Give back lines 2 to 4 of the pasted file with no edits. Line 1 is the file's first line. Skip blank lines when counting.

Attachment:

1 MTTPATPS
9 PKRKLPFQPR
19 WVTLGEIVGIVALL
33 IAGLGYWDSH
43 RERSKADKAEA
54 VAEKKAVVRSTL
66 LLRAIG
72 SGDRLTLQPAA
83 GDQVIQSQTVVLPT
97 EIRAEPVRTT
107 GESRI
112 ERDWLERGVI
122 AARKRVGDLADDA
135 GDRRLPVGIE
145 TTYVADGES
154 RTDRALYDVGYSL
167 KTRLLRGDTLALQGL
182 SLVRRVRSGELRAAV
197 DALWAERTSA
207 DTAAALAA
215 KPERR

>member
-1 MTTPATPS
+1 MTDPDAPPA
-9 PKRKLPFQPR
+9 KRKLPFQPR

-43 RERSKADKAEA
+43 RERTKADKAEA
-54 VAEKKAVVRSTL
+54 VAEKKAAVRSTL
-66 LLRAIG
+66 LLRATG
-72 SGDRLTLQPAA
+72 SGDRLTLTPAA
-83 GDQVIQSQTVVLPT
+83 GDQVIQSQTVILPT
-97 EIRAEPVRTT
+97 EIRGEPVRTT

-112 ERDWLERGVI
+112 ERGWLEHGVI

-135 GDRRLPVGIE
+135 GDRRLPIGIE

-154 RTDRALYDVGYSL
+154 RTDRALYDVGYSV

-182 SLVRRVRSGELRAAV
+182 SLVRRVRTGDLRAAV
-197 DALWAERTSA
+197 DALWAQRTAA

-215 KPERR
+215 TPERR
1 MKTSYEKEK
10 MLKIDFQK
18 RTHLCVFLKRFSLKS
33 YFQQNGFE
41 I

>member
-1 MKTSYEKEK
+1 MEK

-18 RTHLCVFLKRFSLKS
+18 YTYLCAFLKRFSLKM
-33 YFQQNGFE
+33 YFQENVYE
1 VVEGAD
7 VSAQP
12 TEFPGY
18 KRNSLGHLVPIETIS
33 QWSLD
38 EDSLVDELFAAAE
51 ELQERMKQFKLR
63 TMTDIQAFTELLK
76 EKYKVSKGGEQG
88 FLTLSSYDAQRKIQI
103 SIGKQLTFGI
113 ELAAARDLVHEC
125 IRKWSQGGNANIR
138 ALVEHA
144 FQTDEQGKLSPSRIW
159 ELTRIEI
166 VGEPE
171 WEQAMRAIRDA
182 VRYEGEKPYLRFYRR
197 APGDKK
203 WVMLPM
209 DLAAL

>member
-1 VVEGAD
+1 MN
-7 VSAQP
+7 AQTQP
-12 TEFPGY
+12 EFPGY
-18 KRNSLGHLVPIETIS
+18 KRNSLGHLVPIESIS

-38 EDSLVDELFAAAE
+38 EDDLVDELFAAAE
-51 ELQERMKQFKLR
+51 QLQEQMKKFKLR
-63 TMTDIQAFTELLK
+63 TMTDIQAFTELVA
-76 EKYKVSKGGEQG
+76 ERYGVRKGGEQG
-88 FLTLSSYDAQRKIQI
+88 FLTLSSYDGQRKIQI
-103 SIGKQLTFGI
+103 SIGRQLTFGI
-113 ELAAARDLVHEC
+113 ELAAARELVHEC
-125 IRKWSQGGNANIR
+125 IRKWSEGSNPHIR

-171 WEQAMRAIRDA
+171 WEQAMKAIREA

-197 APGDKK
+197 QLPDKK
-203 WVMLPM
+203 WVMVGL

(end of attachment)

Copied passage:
9 PKRKLPFQPR
19 WVTLGEIVGIVALL
33 IAGLGYWDSH